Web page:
The concepts of good and evil and an interest in spiritual or mystic topics all appear periodically in the conversation, like the cell phone videos of UFOs in the sky over his home in recent years, or his necklace orbs that represent the distance of the earth from the sun, and a recent mind-body-spirit experience he had in Brooklyn with his mate Jeannette at a “sound bath” with Sound Practitioner Franck Raharinosy who guided visitors using music and hand-rendered auditory journeys performed while they lay quietly on mats.

“He started playing all these different instruments but when your eyes are closed you start to see all these patterns. I don’t even know what he used but it’s different frequencies, and I swear to you I started seeing patterns and I thought ‘Is that normal?’ I have never seen these – we saw colors, patterns …” he recalls.

Carlos Ramirez. Detail. Bedstuy Art Residency. Februray 2018. (photo © Jaime Rojo)

Talk turns to how the Date Farmers began as an official art duo when gallery owner and alt-art visionary Marsea Goldberg gave them the name. The two had had a little luck in their hometown selling work but tripped two hours to Los Angeles to basically walk their artworks around to galleries in their hands. He says that they’ve been working closely with Marsea since the mid 2000s but their personal and professional relationship dates back to those first days in the late 90s when she encouraged them to challenge themselves and to continue making more art.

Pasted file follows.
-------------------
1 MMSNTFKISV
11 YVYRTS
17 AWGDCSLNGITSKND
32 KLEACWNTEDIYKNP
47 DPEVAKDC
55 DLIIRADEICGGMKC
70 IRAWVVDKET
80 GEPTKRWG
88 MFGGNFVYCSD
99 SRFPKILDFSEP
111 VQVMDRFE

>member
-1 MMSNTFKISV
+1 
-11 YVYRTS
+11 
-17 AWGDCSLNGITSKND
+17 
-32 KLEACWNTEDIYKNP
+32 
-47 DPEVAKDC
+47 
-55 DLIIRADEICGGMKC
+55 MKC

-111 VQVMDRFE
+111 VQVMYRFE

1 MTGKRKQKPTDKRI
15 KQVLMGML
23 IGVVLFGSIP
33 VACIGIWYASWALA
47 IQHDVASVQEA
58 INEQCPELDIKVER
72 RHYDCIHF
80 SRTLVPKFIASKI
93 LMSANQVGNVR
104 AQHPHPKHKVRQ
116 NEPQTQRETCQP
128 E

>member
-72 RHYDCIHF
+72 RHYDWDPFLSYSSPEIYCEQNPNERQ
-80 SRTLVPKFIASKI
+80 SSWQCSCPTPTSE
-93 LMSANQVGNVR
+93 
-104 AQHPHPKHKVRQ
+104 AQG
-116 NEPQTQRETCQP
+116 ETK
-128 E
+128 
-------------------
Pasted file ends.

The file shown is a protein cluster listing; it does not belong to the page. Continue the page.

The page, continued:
“I named them, gave them their first show, wrote texts and books about them and I love them,” she tells us at a Brendan Fagen gallery opening this week in New York. Both the Farmers and Fagan (the artist formerly known as Judith Supine) are two of Goldberg’s genius picks whom she shepherded with her New Image Art gallery in LA while they were early in their careers along with other near-iconic or now-iconic names in Street Art/graffiti/Urban Contemporary art like Bäst, Ed Templeton, Barry McGee, Shepard Fairey, Chris Johanson, Anthony Lister, Neck Face, Cleon Peterson, and Retna.

“This is a weird-ass black cat,” Carlos says of the midnight colored feline looking at you from his current canvas-in-process.

What is the black cat doing? “He is selling fireworks,” he says, referring to the logo he lifted from the oldest maker of fire crackers, sparklers, and bottle rockets in the US. “I kind of just took the words out,” he says, “It’s not done.”

Carlos Ramirez. Bedstuy Art Residency. Februray 2018. (photo © Jaime Rojo)

BSA: So you like to strip away the words?

Carlos: Yeah it’s kind of like composing with images. It’s a weird process, like random – like a scan.

“Where do these images come from – like this guy with the horns?” we ask him. “Do Mexican wrestlers and demonic influences influence you?”

“They’re kind of bad kids you know,” he says gesturing to an old beer can with a densely drawn face glued onto it. “When kids drink they start doing evil shit and so this is kind of more symbolic to kind of say ‘oh here’s a fucked up kid’ – so I put like little horns on him. Obviously he’s wearing Mickey Mouse ears and smoking – stupid kid.”

Carlos Ramirez. Bedstuy Art Residency. Februray 2018. (photo © Jaime Rojo)

And the kid next to the fireworks black cat? Is he bad too? “Yeah you know fireworks … this is like – well, it’s a bad person and he needs to repent.”

The figures are dark, heavy, labored, square shouldered and square jawed. Backgrounds are Mexican candy-colored pinks, yellows. The color contrast is emblematic of the lives of people he’s known in Mexico and those who have moved to the US; an insistence on optimism and humor in the face of institutionalized racism, social inequality, police abuse, and economic injustice. Again and again he describes the ebullient sense of humor seen across the culture as a pragmatic tool for psychological and spiritual survival.

Carlos Ramirez. Bedstuy Art Residency. Februray 2018. (photo © Jaime Rojo)